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Old 06-23-2019, 10:21 PM
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Band of Brothers--Airborne in WWII purpose


Watching Band of Brothers--I know it is old. But I am trying to understand the reason for sending these small groups of paratroopers into fighting land battles.

I get the D-Day invasion. We dropped these guys behind the lines to destroy bridges and other infrastructure to make it harder for the Germans to resupply and reinforce the troops defending the beaches to give us a better chance of getting a foothold there. Got it.

But the stuff after that confuses me. Like at Bastogne. First, the Army is wasting their skill at parachuting. Second, why have these 100 plus guys go into town to raid it in order to accomplish a seemingly minor objective. Why not shell the hell out of it and then send in infantry and armor?

What was the purpose of these little raids and thereby endangering specialty troops that trained to parachute?

Last edited by UltraVires; 06-23-2019 at 10:21 PM.
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Old 06-23-2019, 11:06 PM
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While airborne troops might travel by plane and parachute, they would fight as light infantry once they arrived. So it wasn't too strange to deploy them as light infantry without dropping them out of planes first. They fought just as well when they were truckborne as they did when airborne.

That said, they weren't sent into just any battle because it was recognized they had a special role and nobody wanted to use them up on regular battles and not have them available when their special uses were needed. But sometimes they were sent into combat because an unexpected battle had begun and paratroopers were the best reserves who were readily available.
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Old 06-23-2019, 11:15 PM
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It wasn't "100 plus" guys, it was thousands. It was an airborne division. Bastogne was important because all of the major avenues crossed through that town.
In addition to that division of infantry, the Army sent a division of tanks which arrived later. So to answer to "why not send infantry and armor" is, "they did".
As for the little groups of paratriopers (LGOPs), they were not really supposed to fight like that, and they were not specially trained to fight in that manner. They trained to fight as regular infantry. The problem was that, for various reasons, they were airdropped all over the place and scattered everywhere. It wasn't intended. They were supposed to assemble as full companies on the ground. Once they realized it was going to be impossible, the scrounged up whatever LGOP they could, and carried out the mission to the best of their ability.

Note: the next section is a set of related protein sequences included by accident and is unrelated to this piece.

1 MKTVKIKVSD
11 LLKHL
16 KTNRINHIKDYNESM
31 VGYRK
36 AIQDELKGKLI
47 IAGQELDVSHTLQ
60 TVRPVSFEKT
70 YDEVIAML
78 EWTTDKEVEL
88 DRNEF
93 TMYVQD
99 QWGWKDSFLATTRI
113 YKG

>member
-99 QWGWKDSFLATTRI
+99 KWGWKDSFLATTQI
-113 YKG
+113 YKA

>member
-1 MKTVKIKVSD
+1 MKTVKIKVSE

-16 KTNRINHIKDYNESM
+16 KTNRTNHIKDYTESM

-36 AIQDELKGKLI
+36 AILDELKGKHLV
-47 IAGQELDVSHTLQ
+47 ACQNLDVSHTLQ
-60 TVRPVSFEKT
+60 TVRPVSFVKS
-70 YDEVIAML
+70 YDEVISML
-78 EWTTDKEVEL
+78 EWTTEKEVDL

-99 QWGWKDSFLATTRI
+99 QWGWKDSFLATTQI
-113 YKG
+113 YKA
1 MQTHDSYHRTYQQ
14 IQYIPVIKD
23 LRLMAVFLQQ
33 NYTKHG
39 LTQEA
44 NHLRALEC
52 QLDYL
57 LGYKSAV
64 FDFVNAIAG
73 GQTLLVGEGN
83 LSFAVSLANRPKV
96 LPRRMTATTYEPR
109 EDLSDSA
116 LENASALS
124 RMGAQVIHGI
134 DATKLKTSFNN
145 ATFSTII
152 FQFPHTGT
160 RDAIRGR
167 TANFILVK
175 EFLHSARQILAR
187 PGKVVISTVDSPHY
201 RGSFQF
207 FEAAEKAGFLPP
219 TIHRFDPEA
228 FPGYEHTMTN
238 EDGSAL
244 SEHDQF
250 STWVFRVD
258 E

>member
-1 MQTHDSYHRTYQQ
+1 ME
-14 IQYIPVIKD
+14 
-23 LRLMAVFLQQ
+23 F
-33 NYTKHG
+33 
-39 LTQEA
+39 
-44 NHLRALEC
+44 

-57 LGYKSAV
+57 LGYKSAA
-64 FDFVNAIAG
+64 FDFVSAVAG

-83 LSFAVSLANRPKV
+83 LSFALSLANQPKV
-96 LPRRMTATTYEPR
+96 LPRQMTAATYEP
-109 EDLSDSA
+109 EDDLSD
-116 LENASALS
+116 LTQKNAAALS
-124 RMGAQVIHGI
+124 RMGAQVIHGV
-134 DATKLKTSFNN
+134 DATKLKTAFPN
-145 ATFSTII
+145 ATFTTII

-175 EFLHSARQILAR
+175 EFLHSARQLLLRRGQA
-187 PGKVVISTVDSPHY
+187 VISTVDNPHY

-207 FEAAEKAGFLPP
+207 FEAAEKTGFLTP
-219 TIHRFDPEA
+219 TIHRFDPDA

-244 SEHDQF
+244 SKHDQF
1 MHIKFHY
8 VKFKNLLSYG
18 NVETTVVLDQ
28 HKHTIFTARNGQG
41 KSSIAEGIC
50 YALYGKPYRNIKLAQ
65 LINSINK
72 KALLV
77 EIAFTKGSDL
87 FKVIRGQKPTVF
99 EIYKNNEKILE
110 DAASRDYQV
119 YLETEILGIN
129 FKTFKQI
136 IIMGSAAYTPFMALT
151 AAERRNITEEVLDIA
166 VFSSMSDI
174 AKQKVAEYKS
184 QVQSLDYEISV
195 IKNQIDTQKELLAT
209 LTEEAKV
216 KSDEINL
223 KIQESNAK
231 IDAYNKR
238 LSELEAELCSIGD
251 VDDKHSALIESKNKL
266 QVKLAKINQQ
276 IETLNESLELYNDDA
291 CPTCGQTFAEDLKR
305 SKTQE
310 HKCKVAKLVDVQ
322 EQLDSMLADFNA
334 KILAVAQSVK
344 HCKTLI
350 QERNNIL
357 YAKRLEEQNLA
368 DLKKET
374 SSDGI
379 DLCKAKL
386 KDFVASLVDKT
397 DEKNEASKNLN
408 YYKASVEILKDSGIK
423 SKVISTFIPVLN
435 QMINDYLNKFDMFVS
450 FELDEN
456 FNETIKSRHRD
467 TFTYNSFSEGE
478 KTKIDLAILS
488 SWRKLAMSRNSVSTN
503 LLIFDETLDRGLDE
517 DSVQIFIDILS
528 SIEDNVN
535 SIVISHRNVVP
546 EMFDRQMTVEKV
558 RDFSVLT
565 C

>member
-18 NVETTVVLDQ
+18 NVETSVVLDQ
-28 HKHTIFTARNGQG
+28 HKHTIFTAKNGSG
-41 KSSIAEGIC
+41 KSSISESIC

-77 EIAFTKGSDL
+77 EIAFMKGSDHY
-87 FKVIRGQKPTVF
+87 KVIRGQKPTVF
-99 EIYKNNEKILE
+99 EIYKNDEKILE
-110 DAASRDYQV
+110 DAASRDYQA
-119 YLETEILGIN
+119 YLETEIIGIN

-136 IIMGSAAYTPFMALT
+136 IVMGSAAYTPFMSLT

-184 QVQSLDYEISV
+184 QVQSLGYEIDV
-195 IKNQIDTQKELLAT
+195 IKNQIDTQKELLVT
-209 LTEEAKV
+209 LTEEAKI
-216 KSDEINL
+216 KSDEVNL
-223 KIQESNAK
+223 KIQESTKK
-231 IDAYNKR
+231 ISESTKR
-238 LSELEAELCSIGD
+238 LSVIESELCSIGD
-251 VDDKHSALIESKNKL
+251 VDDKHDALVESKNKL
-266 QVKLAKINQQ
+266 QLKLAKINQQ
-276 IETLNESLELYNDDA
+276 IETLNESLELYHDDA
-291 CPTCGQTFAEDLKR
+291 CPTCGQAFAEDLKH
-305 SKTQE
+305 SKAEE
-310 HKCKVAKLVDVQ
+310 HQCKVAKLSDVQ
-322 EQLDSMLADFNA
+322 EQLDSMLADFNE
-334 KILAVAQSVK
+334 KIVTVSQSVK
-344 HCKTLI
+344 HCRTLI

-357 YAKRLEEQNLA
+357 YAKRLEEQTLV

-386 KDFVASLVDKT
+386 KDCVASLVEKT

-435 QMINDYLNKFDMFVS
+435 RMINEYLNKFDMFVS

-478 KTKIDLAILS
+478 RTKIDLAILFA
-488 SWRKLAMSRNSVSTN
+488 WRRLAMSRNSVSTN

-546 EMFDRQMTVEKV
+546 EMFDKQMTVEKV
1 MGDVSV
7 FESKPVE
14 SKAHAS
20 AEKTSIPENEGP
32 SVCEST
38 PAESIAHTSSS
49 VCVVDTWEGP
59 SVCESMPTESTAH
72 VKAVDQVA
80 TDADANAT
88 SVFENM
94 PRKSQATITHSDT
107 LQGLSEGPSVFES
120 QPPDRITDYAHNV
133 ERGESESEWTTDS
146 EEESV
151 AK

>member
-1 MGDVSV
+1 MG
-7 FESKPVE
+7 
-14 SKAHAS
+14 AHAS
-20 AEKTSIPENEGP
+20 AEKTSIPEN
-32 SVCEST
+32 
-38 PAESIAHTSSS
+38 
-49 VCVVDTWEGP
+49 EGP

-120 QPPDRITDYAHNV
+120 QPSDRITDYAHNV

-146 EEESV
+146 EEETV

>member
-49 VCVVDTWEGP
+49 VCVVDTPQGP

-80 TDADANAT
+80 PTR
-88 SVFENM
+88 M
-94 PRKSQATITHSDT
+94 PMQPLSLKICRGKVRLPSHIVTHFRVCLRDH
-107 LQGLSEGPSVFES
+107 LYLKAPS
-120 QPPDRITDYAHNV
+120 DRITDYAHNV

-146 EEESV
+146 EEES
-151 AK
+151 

Last edited by Bear_Nenno; 06-23-2019 at 11:19 PM.
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Old 06-23-2019, 11:33 PM
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The thing about Airborne, or one thing, is this. When an infantry unit loses 10% of its personnel in an operation it's usually withdrawn for replacements and rehab. When an Airborne unit leaves on an operation what with troopers injured in the landing, dropped in the wrong place, aircraft colliding with each other, enemy AA gunfire, etc, the planners would generally count on 25% losses by the time the troopers have taken off their chutes and gathered in their platoons.
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Old 06-24-2019, 02:28 AM
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Remember that the battle of Bastogne was part of the German Ardennes offensive, and early on the Germans looked likely to be able to break through and splut the Allied forces. Therefore, the 101st Airborne, as one of the few "reserve" units available relatively nearby, were sent in as a stop-gap measure to hold the line until more substansial (armoured and infantry) reserves could be brought in. Also, after the failure of Market-Garden in September 1944, Allied planners did not foresee any more large scale airborne operations, and as such, the paratroopers were more likely to be deplyed as regular light infantry.
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Old 06-24-2019, 04:36 AM
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From Wikipedia:

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General Eisenhower ordered forward the SHAEF reserve, composed of the 82nd Airborne Division, commanded by Major General James Gavin, and the 101st Airborne Division, temporarily under command of Brigadier General Anthony McAuliffe, at Reims. These were veteran troops that had served with distinction since the parachute drops in Normandy and were resting and re-equipping after two months of combat in the Netherlands after Operation Market Garden.